|Photo courtesy of J.H. Fearless/Flickr|
My children have recently embraced the potty-mouth phase of childhood with a dedication they've only ever reserved for macaroni & cheese, "Frozen" and leaping on freshly folded piles of laundry (Lily calls it taking a walk through laundry forest. I call it infuriating).
Their craptivities usually revolve around the word "poop" and with a butt reference here or there. Peak potty-mouth generally hits after Lily gets home from school until bedtime – giving me a full three- to four-hour window to document just how many times references to No. 2 can be made. Jovie, in particular, has turned poo and bottom references into an art form.
A recent (fecal) sampling:
Jovie: Lily, Pretzel pooped on my head. (No, the cat did not defecate on my child.)
Jovie: What are we having for dinner, Poo-getti?
Jovie: If you do that, I'm going to poop on you.
Jovie: Lily, wanna have a poop fight? I'm gonna spray poop at you from my butt.
Lily (Looking at Facebook): Is that a picture of Papa?
Jovie: You mean Poopa?
Jovie: Knock, Knock.
Lily: Who's there?
Jovie: Pencil sharpener.
Lily: Pencil sharpener who?
Jovie: I'm a pencil sharpener that pooped.
Then there's been the festive array of holiday-related references, too ('tis the season!):
Jovie: Merry Buttmas!
Lily (to the tune of "We Wish You a Merry Christmas"): We won't go until we get poop.
Jovie: Jingle poop, jingle poop, jingle all the waaaay!
As you can see, the potty talk isn't clever so much as prolific. Still, there are moments when I can't stop myself from giggling. Like that time when Lily referred to one of their favorite fast-casual dining establishments as Poo-nera. Or, when Jovie singing "Do You Hear What I Hear?" in the voice of an angel, trilled "A star, a star, dancing in the poopy ..."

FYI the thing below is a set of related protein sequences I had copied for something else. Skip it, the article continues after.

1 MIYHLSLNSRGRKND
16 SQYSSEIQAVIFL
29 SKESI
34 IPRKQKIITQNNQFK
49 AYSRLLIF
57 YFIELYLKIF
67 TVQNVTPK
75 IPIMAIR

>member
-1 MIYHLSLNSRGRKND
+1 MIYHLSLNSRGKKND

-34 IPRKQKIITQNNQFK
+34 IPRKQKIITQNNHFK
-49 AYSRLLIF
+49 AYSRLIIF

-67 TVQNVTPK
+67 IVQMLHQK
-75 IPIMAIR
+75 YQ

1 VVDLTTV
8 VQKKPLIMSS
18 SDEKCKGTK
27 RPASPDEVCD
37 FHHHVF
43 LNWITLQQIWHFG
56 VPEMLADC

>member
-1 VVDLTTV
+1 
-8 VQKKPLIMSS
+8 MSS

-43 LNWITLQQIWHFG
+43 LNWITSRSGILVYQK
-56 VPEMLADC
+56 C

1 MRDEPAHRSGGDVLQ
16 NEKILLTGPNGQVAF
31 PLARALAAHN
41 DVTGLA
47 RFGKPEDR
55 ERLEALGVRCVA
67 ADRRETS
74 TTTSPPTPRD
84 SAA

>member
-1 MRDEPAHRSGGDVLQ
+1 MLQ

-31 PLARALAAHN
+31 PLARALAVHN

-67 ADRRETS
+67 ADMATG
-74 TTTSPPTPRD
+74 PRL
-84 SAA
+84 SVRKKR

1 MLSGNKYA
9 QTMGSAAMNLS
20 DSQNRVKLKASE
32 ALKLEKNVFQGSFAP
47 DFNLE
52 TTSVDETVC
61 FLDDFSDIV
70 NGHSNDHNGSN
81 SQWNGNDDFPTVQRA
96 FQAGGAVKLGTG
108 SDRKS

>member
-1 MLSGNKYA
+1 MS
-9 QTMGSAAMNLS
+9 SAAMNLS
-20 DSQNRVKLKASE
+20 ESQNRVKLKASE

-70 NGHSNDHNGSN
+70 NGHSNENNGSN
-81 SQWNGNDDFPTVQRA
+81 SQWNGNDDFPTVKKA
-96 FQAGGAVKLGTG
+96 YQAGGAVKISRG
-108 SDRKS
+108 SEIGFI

In the realm of developmental stages, the crapload of poop references I hear on a daily pale in comparison to the days of their infanthood when I was wiping up actual excrement from their tiny behinds or the days of their toddlerhood when I'd periodically have to fish out floaters from the bathtub. I try not to put up a big stink about it – only asking that they limit their pooversations to our house or the car – definitely not in school or in public or around strangers or grandparents. They've been granted a deuce-pensation at certain friend's houses whose parents, like me, have crapped out on enforcing manners.
Sometimes as a parent, in order to keep your shit together, you have to pick your battles.
And of course, as adults we're not immune to talking toilet for shits and giggles. When those Poo Pourri commercials first came out my sisters and I were rolling in laughter (I imagine one or two of them were ready to buy company stock, too). You can imagine my glee when during closing for our York house (we don't need to talk about that right now) our real estate agent started sharing about a traumatic experience from his childhood (complete with pantomimes) whereby he had to use a shared toilet in the middle of the nursery school basement while a line of 20 or so kids stared at him.
Then, of course, there's a a tale that will go down in the anals -- err annals -- of family lore about the time when my sisters and our cranky kids all went to a water park at the beach on the hottest day of the year and chose to not make eye contact with a little log leisurely floating across the pool. Don't judge us. Earlier, as soon as we'd arrived at the waterpark and slathered sunblock on the kids (and you know that's no picnic) they closed the pool on behalf of a wayward doodie. By the time they reopened the supposedly clean pool, the kids were bouncing off the walls. We soon discovered the pool wasn't clean. But by then we were all in. Did I mention it was really hot? I mean, it was a big pool. Like, a really big pool. And we kept our distance from the uninvited guest. As far as I know, nobody suffered any gastrointestinal distress afterward.